The FAFSA Simplification Act, which will be phased in over the next few years, has several major changes that will affect students and financial aid offices in the immediate future. One of those changes includes repeal of the 150% Direct Subsidized Loan Limit, or SULA.
The FAFSA Simplification Act is part of the Consolidated Appropriations Act of 2021 and was passed on Dec. 27, 2020, to simplify requirements when schools and students process and apply for student aid.
SULA will continue to apply to Direct Subsidized Loans with a first disbursement before July 1, 2021. But after June 27, 2021, COD will no longer include loans that have a first disbursement on or after July 1, 2021, in SULA calculations.
With this COD implementation, the Department of Education will also recalculate subsidized usage amounts that previously included loans with a first disbursement date on or after July 1, 2021.
SARs/ISIRs will continue to display messages on 150% limits for those borrowers subject to the limit – those with loans first disbursed on or after July 1, 2013, and before July 1, 2021. However, for applicants with the SULA indicator set to “Y” for loans with a first disbursement on or after July 1, 2021, the indicator will be changed to “N.”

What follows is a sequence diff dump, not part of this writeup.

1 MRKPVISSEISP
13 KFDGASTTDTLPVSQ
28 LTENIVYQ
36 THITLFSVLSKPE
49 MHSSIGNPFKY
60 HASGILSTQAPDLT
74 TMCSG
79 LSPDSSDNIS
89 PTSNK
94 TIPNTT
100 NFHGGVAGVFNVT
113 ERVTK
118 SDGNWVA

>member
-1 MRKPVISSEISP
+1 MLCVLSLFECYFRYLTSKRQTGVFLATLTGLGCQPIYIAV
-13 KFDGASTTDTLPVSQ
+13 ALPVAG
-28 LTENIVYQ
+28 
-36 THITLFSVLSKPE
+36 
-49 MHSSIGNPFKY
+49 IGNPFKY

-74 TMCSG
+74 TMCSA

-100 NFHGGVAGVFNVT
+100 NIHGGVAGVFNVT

Additionally, ED will remove the “loss of subsidy” status from Direct Subsidized Loans that have lost the interest subsidy benefit from the 2013-2014 award year and forward.
Because of these changes, schools should expect to see an increase in post-screening ISIRs.
The Department of Education will also work with loan servicers to retroactively apply subsidy benefits for any borrower who lost those benefits because of SULA.
ED will also update SULA language-related changes on studentaid.gov, including removal of the “Loss of Subsidy” icon from the loan level display in loan counseling. In the ASLA link to SULA, ED will make a minor edit to the link language.
Please note that program level enrollment reporting to COD and NSLDS will not change. Colleges and universities must continue to report the required data.
For colleges that provide their own loan counseling materials, those materials should be updated to remove all information about SULA and loss of subsidy. Other college-produced materials, such as letters, web content, or internal procedures, should also be evaluated and updated. Global’s system is designed to assist schools with SULA requirements, and we are in the process of updating our materials for our clients.
As a reminder, SULA will still apply to loans with a first disbursement before July 1.
The Department of Education plans to post more information on changes in the next few months.
To access this announcement and more information on operational changes, click here. This announcement also includes resources for keeping up with the latest information on SULA topics and questions about updates to CPS or EDExpress, COD and NSLDS.